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The purpose of this study was to examine the influences of a carbohydrate (CHO) mouth rinse on self-selected running speeds during a 30-min treadmill run. Ten endurance-trained men performed 2 trials, each involving a 10-min warm-up at 60% VO2max followed by a 30-min run. The run was performed on an automated treadmill that allowed the spontaneous selection of speeds without manual input. Participants were asked to run at speeds that equated to a rating of perceived exertion of 15, mouth rinsing with either a 6% CHO or taste-matched placebo (PLA) solution. In addition to recording self-selected speeds and total distance covered the authors assessed the runners’ subjective feelings. The total distance covered was greater during the CHO than during the PLA trial (p < .05). Faster speeds selected during the first 5 min of exercise corresponded with enhanced feelings of pleasure when mouth rinsing with the CHO solution. Mouth rinsing with a CHO solution increased total distance covered during a self-selected 30-min run in comparison with mouth rinsing with a color- and tastematched placebo.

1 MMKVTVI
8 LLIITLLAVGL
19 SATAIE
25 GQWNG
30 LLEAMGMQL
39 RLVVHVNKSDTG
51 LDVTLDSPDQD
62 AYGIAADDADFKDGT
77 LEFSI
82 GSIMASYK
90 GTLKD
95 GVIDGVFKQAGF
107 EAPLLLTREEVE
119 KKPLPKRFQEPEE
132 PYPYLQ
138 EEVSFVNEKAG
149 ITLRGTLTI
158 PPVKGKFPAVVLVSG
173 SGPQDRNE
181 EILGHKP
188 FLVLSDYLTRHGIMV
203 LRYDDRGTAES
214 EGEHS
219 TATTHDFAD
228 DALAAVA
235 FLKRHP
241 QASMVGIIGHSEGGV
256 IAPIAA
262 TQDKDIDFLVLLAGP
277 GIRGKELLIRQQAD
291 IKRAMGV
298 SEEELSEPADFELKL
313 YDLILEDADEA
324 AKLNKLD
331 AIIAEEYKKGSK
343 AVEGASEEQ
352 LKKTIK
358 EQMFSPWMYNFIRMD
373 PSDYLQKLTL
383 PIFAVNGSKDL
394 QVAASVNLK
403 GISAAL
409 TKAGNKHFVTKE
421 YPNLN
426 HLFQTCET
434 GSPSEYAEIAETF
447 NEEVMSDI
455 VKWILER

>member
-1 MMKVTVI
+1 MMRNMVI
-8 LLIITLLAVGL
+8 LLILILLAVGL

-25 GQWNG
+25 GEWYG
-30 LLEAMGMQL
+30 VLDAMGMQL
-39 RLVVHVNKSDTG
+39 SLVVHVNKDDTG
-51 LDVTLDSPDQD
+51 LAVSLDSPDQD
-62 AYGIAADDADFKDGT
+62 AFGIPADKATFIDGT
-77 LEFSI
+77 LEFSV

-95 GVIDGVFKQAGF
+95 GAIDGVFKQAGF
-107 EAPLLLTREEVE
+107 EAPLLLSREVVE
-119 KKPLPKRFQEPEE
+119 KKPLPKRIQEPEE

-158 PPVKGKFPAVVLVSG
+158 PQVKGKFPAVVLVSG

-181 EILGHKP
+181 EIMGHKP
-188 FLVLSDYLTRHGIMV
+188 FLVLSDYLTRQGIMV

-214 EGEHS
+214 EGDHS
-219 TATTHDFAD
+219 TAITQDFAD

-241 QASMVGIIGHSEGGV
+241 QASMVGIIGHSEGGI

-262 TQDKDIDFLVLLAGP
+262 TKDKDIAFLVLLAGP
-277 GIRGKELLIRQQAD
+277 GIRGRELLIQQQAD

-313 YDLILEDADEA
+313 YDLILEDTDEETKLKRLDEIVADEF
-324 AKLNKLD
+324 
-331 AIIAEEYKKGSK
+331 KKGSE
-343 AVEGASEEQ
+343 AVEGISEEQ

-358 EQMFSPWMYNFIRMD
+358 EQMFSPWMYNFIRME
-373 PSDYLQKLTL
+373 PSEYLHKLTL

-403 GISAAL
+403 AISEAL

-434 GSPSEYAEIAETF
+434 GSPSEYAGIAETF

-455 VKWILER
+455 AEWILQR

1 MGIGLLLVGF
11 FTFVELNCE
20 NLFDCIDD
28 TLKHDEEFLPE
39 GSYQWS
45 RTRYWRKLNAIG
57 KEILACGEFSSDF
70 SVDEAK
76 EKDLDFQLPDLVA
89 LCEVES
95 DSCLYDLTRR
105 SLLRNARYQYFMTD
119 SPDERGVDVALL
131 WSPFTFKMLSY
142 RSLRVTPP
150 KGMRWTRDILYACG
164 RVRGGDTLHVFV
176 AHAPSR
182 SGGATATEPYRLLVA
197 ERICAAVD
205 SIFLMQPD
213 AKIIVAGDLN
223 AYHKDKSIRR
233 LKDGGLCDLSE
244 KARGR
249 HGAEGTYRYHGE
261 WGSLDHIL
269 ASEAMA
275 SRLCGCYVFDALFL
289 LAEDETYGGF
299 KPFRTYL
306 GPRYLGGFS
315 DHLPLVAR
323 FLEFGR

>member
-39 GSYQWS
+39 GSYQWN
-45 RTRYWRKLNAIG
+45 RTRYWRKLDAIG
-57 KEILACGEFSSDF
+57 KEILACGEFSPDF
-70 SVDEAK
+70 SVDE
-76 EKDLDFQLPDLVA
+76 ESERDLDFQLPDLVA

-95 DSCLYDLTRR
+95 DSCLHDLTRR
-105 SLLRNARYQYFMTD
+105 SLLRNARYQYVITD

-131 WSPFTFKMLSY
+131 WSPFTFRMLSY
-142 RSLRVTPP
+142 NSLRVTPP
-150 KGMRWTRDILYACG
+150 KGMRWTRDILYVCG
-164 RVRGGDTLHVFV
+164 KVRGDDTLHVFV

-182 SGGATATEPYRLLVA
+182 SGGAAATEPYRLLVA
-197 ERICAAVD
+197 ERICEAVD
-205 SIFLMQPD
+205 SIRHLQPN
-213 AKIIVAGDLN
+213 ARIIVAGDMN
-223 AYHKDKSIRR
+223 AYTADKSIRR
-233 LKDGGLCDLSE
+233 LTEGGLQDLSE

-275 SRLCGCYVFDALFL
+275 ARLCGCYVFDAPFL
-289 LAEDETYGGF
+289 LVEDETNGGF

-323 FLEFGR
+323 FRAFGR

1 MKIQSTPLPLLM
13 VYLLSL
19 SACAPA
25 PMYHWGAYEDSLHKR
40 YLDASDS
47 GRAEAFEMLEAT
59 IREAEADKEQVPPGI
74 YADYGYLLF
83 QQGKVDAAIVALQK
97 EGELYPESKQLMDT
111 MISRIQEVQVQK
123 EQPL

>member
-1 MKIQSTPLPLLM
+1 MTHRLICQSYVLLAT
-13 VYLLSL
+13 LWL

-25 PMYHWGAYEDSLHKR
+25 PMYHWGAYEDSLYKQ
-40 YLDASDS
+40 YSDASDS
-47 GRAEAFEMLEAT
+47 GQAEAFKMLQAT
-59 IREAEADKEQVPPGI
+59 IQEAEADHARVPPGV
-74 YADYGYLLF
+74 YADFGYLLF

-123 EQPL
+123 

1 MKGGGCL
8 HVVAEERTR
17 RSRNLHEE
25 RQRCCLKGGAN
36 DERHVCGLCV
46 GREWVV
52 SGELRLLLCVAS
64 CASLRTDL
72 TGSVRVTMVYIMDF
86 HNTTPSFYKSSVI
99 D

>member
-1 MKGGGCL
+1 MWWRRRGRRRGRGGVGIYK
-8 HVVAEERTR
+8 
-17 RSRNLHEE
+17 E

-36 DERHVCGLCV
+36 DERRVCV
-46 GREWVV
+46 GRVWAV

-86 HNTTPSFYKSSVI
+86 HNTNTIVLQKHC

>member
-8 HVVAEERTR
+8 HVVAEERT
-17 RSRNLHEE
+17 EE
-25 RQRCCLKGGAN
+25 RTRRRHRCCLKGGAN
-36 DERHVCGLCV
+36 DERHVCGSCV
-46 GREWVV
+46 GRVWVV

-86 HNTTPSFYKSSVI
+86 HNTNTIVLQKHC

The authors are with the School of Sport and Exercise Sciences, Loughborough University, Loughborough, LE11 3TU, UK.